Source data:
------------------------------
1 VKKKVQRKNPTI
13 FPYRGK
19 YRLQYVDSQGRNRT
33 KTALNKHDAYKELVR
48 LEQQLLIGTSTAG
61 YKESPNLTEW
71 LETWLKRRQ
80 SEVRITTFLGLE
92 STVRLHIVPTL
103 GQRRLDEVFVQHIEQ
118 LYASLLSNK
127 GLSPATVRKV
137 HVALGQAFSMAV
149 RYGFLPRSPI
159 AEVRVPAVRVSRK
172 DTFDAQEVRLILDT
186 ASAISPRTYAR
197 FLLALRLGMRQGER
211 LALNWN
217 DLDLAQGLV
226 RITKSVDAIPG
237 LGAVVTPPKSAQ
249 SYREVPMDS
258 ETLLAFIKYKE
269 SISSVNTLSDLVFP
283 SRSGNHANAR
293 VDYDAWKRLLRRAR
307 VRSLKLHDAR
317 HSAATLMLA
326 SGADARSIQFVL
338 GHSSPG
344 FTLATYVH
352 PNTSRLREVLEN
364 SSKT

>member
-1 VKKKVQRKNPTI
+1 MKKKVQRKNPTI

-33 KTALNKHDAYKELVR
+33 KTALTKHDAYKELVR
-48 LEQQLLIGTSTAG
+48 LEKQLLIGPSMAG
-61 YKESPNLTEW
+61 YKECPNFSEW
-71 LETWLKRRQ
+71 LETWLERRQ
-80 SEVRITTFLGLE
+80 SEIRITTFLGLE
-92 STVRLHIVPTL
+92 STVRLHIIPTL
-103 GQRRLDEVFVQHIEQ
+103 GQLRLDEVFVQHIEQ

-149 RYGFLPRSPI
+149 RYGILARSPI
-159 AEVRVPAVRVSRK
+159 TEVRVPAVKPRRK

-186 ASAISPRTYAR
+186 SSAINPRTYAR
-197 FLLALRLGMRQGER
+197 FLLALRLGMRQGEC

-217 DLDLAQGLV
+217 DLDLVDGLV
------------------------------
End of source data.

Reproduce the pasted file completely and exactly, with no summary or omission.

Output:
1 VKKKVQRKNPTI
13 FPYRGK
19 YRLQYVDSQGRNRT
33 KTALNKHDAYKELVR
48 LEQQLLIGTSTAG
61 YKESPNLTEW
71 LETWLKRRQ
80 SEVRITTFLGLE
92 STVRLHIVPTL
103 GQRRLDEVFVQHIEQ
118 LYASLLSNK
127 GLSPATVRKV
137 HVALGQAFSMAV
149 RYGFLPRSPI
159 AEVRVPAVRVSRK
172 DTFDAQEVRLILDT
186 ASAISPRTYAR
197 FLLALRLGMRQGER
211 LALNWN
217 DLDLAQGLV
226 RITKSVDAIPG
237 LGAVVTPPKSAQ
249 SYREVPMDS
258 ETLLAFIKYKE
269 SISSVNTLSDLVFP
283 SRSGNHANAR
293 VDYDAWKRLLRRAR
307 VRSLKLHDAR
317 HSAATLMLA
326 SGADARSIQFVL
338 GHSSPG
344 FTLATYVH
352 PNTSRLREVLEN
364 SSKT

>member
-1 VKKKVQRKNPTI
+1 MKKKVQRKNPTI

-33 KTALNKHDAYKELVR
+33 KTALTKHDAYKELVR
-48 LEQQLLIGTSTAG
+48 LEKQLLIGPSMAG
-61 YKESPNLTEW
+61 YKECPNFSEW
-71 LETWLKRRQ
+71 LETWLERRQ
-80 SEVRITTFLGLE
+80 SEIRITTFLGLE
-92 STVRLHIVPTL
+92 STVRLHIIPTL
-103 GQRRLDEVFVQHIEQ
+103 GQLRLDEVFVQHIEQ

-149 RYGFLPRSPI
+149 RYGILARSPI
-159 AEVRVPAVRVSRK
+159 TEVRVPAVKPRRK

-186 ASAISPRTYAR
+186 SSAINPRTYAR
-197 FLLALRLGMRQGER
+197 FLLALRLGMRQGEC

-217 DLDLAQGLV
+217 DLDLVDGLV